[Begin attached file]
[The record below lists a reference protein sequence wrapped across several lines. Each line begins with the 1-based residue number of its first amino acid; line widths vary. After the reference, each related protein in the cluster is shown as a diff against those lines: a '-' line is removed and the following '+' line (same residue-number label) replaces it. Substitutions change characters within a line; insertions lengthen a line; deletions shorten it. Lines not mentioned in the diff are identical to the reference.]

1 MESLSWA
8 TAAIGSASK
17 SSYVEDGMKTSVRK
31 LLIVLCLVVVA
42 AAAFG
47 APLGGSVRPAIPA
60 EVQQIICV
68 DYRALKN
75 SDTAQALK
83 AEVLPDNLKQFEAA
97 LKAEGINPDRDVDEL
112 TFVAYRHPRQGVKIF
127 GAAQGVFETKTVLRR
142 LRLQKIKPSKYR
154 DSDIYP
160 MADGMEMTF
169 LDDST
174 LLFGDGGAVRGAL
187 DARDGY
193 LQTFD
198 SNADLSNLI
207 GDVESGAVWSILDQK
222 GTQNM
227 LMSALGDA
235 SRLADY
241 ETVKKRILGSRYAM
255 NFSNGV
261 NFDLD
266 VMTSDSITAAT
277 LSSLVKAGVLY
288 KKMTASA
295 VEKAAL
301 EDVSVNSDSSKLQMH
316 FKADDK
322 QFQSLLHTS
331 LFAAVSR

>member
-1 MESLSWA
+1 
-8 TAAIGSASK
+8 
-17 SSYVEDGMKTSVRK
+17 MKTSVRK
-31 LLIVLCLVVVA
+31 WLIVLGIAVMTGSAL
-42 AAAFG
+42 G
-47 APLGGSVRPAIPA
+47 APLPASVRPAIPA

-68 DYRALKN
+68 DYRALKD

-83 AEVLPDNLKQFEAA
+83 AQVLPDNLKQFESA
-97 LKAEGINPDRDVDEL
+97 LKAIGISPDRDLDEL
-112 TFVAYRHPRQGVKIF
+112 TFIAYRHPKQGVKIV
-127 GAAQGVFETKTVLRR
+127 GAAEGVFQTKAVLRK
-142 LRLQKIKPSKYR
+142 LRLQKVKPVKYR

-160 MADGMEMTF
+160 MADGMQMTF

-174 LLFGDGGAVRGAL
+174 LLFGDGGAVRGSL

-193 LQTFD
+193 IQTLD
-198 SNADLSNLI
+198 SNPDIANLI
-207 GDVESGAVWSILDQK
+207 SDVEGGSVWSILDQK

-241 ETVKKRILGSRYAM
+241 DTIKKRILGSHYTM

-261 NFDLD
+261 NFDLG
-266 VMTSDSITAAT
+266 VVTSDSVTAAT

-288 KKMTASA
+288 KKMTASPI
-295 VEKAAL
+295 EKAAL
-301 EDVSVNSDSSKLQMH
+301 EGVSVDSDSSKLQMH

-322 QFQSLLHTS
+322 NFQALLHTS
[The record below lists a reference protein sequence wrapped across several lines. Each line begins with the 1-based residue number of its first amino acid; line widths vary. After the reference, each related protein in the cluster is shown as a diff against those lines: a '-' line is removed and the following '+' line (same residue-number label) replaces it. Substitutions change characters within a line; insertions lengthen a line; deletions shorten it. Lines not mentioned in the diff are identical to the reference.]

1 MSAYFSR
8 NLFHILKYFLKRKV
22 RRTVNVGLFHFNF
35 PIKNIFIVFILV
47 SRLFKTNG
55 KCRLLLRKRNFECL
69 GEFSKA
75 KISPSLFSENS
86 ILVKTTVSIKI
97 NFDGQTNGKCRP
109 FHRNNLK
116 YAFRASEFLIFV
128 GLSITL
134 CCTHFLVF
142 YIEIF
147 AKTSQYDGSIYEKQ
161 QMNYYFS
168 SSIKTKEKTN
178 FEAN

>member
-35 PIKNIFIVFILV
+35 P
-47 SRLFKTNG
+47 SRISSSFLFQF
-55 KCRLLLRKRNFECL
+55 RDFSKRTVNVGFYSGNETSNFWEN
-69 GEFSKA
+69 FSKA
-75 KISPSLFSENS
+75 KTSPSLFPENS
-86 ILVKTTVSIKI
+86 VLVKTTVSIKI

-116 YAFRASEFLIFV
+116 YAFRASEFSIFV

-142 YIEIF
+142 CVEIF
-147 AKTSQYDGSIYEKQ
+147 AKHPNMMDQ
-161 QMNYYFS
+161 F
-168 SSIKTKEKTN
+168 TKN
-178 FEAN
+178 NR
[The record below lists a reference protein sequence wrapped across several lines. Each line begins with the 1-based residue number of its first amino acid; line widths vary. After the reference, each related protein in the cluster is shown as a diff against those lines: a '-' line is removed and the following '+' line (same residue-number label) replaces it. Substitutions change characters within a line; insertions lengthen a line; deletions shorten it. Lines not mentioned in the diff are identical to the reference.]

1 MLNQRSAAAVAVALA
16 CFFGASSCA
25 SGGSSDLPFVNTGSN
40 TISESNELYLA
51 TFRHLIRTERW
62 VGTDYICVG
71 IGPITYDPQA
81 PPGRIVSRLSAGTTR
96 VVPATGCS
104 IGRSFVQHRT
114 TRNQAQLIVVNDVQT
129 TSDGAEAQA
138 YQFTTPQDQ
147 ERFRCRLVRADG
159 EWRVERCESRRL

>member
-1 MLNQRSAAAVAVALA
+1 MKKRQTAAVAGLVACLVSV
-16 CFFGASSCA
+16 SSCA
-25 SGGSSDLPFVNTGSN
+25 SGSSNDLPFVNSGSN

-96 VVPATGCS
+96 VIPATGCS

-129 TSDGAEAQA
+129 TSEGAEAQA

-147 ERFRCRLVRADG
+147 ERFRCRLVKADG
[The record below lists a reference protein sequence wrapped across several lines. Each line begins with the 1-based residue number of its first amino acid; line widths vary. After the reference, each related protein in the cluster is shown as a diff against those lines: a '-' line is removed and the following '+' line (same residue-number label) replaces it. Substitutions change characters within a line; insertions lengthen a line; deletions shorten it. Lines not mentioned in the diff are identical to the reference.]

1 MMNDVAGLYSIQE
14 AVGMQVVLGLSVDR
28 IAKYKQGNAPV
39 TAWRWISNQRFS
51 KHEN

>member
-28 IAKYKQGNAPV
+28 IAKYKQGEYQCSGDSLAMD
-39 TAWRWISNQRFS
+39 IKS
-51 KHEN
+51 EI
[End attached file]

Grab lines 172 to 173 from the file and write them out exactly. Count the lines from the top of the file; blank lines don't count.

-51 KHEN
+51 EI